East Hills, NY (May 17, 2005) - - The increasing use of synthetic media filters to provide finer filtration and higher flow rates in industrial processes that use hydraulic and lubricating oils, ranging from power generation to pulp and paper production, has brought the problem of electrostatic charge to the forefront. There is increasing recognition that electrostatic charge can damage the filter element, its housing and the fluid resulting in increased wear to system components, downtime and costs and, as importantly, loss of reliability. In a presentation today at the 60th annual meeting of the Society of Tribologists and Lubrication Engineers (STLE), Leonard Bensch, Ph.D., Vice President, Pall Corporation (NYSE: PLL), reported the results of new research on why this phenomenon occurs and how it can be prevented.
Electrostatic charge occurs in fluid systems as a result of friction between the fluid and system components, including filters. Charges generated by the filter can collect on the filter element building up extremely high voltages in the order of tens of thousands of volts. It is a well-known problem in systems using hydrocarbon fluids, predominantly fuel and lubrication oils, but less is known about it with hydraulic fluids.
Many methods have been investigated to prevent charging and the damage that can occur if the electrostatic discharge continues unchecked. One preventative safety measure to reduce external discharge is the use of grounded filter housings and pipelines; however this method does not stop either fluid charge generation or internal damage to the filter or other system components caused by sparking. Another method, adding anti-static additive to the liquid, is restricted only to fuel applications. Other approaches are surface modification of the filter media or incorporating conducting materials into the construction of the filter element. These methods can eliminate direct damage to the filter cartridges but do not prevent charge generation. Additionally, the charge can be carried in the fluid downstream of the filter to reservoirs where it can also accumulate and cause sparking.
"Although it is important for engineers to understand why and how electrostatic charge occurs and recognize that it can be damaging, it is even more important to know that the problem can be prevented," says Dr. Bensch.
He presented the results of an experimental program to determine the effects that different filter materials have on hydrocarbon fluid charge generation. The study measured the charge generated on the material as well as the charge passed downstream. A variety of filtration materials were tested, both in flat sheet and pleated filter element configuration, using five commonly used oils to evaluate the differences in charge generation and material damage.
The experimental analysis found that the Ultipleat® SRT filter's novel material dissipates electrostatic charge, eliminating filter damage while also significantly lowering migration of charge into the downstream fluid compared to standard glass fiber filters. Its proprietary anti-static construction eliminates potential electrostatic charge problems in filtration of hydraulic and lubricating fluids by preventing or significantly reducing both charge generation and its accumulation.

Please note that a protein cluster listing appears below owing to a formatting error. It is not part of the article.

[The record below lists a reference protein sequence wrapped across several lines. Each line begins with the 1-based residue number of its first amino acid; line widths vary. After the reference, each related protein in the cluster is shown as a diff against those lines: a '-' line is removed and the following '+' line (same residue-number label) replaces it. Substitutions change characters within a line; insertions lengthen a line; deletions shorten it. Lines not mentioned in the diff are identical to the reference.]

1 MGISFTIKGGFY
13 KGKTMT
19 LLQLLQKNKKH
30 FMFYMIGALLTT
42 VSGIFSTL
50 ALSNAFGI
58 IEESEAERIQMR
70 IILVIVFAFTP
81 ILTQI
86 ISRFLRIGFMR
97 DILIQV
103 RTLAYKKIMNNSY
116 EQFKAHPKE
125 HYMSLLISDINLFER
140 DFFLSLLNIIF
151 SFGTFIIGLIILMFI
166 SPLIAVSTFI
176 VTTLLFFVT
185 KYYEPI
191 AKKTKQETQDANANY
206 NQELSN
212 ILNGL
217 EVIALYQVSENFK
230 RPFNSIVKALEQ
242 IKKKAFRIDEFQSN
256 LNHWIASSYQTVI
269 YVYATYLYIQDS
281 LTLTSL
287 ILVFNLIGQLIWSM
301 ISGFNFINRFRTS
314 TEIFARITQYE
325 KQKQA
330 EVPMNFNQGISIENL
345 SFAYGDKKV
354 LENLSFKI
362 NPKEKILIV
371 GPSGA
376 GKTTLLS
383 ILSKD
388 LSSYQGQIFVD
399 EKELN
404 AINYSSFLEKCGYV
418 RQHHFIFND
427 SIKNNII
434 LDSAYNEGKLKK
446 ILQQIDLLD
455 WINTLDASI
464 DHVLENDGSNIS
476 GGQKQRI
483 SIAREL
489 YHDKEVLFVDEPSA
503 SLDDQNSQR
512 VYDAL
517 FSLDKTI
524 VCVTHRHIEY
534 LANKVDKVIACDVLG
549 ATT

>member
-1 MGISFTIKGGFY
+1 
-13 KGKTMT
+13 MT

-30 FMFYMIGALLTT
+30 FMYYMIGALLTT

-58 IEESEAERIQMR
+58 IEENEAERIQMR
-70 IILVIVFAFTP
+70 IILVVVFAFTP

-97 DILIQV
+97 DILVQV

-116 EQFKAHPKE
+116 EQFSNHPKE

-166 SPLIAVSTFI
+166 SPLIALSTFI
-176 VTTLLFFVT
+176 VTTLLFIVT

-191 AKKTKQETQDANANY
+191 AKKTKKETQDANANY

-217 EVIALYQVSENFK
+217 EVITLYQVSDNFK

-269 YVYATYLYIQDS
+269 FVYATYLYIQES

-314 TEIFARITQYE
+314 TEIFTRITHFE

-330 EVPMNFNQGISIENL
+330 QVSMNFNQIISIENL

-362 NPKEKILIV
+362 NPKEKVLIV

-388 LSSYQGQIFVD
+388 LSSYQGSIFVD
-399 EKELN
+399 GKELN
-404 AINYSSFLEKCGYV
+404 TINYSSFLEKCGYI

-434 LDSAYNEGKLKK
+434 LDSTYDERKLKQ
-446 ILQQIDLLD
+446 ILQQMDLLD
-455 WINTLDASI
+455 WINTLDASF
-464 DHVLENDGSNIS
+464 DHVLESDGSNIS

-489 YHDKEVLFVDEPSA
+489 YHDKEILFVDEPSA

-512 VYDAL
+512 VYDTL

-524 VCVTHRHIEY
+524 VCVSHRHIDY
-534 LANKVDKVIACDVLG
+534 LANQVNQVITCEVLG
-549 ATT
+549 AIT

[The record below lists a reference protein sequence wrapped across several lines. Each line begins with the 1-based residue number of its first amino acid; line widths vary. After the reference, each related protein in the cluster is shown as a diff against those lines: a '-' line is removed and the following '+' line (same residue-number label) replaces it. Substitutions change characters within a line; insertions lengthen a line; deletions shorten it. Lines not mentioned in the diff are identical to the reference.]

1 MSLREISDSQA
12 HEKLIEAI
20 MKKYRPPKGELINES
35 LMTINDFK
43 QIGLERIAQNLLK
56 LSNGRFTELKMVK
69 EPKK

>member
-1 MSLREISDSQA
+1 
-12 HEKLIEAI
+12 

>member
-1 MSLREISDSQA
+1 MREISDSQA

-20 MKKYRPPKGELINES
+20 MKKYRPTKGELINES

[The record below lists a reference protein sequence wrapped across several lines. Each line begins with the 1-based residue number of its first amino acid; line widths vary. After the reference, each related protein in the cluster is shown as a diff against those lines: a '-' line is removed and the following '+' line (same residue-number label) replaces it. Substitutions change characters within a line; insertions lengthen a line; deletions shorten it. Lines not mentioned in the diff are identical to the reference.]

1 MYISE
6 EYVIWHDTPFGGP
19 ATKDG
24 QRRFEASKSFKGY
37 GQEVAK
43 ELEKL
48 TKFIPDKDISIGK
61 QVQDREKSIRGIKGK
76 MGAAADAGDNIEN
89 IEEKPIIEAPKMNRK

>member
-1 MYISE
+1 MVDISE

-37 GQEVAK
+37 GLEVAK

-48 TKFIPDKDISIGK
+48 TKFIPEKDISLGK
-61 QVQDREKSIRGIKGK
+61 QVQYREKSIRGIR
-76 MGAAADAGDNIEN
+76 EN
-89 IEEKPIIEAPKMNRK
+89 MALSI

According to the study results, engineers can be assured of all the advantages of finer filtration and higher flow rates without exacerbating the potential problem of electrostatic charge.
"Since its introduction to the marketplace, the Ultipleat SRT filter is rapidly becoming the filter of choice for a wide range of equipment and manufacturing processes," says Dr. Bensch. "Engineers will be able to realize all of its benefits including high performance, consistent contamination control, and cost efficiency in a compact footprint without sacrificing reliability and longevity of their fluid systems due to electrostatic charge."
About Pall Corporation Pall Corporation is the global leader in the rapidly growing field of filtration, separations and purification. Pall's business is organized around two broad markets: Life Sciences and Industrial. The Company provides leading-edge products to meet the demanding needs of customers in biotechnology, pharmaceuticals, transfusion medicine, semiconductors, water purification, aerospace and broad industrial markets. Total revenues for fiscal 2004 were $1.8 billion. The Company headquarters are in East Hills, New York with extensive operations throughout the world.
"Overcoming the Electrostatic Discharge in Hydraulic, Lubricating and Fuel Filtration Applications by Incorporating Novel Synthetic Filter Media " is being presented on Tuesday, May 17 at 9:00 a.m. at the STLE annual meeting at Bally's in Las Vegas, Nevada.
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Leonard Bensch, Ph.D. has worked in the field of filtration and contamination control for 37 years and has authored over 125 technical papers and articles on the subject. He is chairman of the USA Technical Advisory Group to ISO for contamination control and is also on the ISO filtration test methods working group. He is also active on the NFPA and SAE standards committees. He received his BS, MS and PhD. degrees in mechanical engineering from Oklahoma State University where he also co-led research projects in hydraulic filtration and contamination control for 12 years. Dr. Bensch was instrumental in the development of the most modern hydraulic filter test methods and contamination analysis techniques.